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I was not going to write a third review of a performance of August Everding’s production of Die Zauberflöte for the Berlin Staatsoper (no1 and no2), but then the experience of seeing it in the Schiller Theater was new for me. It works surprisingly well in the more “modern” auditorium, where everybody can see the sets from the right perspective. I don’t know if they have been “retouched”, but this time I did not have the impression of decay that I had last time.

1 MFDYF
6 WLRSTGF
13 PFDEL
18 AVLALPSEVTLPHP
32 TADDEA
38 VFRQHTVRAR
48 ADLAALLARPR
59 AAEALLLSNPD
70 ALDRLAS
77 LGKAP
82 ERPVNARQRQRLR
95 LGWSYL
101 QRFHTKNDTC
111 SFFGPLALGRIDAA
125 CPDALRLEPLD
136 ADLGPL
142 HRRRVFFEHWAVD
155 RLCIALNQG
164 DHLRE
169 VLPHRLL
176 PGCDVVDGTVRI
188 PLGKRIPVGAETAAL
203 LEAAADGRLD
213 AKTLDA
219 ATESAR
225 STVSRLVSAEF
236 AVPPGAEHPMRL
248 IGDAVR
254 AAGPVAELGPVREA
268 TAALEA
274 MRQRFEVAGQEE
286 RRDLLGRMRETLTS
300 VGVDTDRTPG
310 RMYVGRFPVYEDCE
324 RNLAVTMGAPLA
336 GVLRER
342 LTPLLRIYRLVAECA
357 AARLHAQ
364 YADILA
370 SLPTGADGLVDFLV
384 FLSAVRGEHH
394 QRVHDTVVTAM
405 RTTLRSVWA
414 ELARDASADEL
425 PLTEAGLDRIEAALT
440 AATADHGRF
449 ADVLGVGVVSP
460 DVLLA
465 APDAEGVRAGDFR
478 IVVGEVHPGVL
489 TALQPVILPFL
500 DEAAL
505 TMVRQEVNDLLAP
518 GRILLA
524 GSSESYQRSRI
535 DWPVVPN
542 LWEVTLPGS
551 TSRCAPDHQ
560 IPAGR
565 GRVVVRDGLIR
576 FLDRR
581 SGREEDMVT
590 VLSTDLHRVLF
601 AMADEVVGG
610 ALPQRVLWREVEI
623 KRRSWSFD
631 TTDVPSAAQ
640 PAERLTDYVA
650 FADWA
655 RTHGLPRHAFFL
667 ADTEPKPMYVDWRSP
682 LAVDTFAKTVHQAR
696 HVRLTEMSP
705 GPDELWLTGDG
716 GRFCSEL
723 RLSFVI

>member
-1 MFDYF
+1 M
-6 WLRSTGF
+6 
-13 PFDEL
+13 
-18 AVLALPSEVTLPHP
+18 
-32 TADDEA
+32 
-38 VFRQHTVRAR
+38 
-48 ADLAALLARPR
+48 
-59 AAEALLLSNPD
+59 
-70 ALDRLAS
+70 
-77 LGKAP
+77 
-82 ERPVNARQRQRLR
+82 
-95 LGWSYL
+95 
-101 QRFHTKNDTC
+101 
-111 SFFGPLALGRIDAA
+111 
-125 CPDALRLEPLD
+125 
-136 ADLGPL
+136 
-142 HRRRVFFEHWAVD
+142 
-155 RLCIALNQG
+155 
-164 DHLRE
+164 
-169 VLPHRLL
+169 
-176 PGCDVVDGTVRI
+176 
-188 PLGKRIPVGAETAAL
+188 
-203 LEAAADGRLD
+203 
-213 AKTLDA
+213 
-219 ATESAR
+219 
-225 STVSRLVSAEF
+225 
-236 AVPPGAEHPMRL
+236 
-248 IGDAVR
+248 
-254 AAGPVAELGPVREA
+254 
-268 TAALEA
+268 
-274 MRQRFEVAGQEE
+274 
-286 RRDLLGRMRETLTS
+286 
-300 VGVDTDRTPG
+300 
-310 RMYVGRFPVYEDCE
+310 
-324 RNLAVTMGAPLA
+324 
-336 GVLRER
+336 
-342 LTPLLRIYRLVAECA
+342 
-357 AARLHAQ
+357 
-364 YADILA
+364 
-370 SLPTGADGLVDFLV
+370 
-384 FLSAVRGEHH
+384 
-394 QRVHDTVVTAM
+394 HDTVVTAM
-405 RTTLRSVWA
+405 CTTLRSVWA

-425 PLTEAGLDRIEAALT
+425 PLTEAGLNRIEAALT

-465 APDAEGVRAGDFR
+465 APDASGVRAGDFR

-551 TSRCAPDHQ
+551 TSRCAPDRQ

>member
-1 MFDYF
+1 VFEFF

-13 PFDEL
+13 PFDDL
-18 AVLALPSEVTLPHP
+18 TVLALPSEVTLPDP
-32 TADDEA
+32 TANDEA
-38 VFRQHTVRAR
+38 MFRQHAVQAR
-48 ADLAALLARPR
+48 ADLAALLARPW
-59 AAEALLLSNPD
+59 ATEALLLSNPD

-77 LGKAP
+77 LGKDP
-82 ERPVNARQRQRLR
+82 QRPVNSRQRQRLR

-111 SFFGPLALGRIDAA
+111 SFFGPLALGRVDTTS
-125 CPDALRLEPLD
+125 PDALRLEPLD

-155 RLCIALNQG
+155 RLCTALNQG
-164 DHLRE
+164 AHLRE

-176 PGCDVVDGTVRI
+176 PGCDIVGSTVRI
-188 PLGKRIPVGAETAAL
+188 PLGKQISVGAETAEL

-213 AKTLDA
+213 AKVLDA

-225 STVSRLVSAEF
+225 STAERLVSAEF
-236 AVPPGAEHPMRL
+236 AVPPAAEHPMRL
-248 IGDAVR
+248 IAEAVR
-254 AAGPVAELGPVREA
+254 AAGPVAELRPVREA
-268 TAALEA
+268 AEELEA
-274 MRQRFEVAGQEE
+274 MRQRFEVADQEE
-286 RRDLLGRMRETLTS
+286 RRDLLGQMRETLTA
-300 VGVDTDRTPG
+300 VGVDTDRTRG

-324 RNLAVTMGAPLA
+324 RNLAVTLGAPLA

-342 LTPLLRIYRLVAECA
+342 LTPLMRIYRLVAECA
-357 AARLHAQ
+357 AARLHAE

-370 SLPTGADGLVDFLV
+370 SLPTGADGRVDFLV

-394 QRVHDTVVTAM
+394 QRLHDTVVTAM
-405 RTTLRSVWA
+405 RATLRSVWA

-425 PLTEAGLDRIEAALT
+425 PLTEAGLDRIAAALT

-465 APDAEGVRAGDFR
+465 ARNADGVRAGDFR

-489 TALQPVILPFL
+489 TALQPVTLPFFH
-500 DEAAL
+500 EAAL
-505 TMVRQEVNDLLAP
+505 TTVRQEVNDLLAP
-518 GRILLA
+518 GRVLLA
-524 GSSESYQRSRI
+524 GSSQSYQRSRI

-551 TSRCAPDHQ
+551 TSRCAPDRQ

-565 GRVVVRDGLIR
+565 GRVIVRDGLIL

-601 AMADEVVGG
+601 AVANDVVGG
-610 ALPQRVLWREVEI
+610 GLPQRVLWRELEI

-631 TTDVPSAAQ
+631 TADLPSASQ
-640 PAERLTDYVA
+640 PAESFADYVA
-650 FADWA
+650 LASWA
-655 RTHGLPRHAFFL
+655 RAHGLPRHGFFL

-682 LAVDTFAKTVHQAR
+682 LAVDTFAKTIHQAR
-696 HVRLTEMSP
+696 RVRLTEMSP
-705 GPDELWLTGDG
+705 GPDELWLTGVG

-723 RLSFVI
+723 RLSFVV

It is impossible to compare from memory Julien Salemkour’s conducting back in 2009 and this evening’s performance. Back then the I wrote of egg-timer approach; this evening, the fast speeds seem more coherent, even if some numbers seemed entirely devoid of charm in the oversprightly beat (Bei Männer, for example). Although she still has the occasional intonation lapse, this was the best Pamina I have ever heard from Adriane Queiroz. Her voice is still on the rich side for Pamina, but she was able to keep it focused and light throughout, sounding unusually creamy-, fruity-toned and youthful. Anna Siminska’s soprano was so shallow in her first aria that I feared for the worst in her second one. As with every “professional” Queen of the Night, she could probably sing Der Hölle Rache in her sleep – and it sounded like that. Joel Prieto was almost ideally cast, ardently sung in his firm, spontaneous tenor. He did have some excessively open-toned moments in an almost Neapolitan way, but all in all he was one of the best Taminos I have recently seen. Even if Roman Trekel’s Papageno sounds even rougher these days, I cannot resist his boorish approach for the role – I am afraid I would trade a smoother tone for his truly funny performance. Alexander Vinogradov is an ample-voiced, stylish Sarastro. His extreme low notes were reliable if lacking a bit of space and he lacks the nobility of tone of a René Pape – a very commendable performance in any case.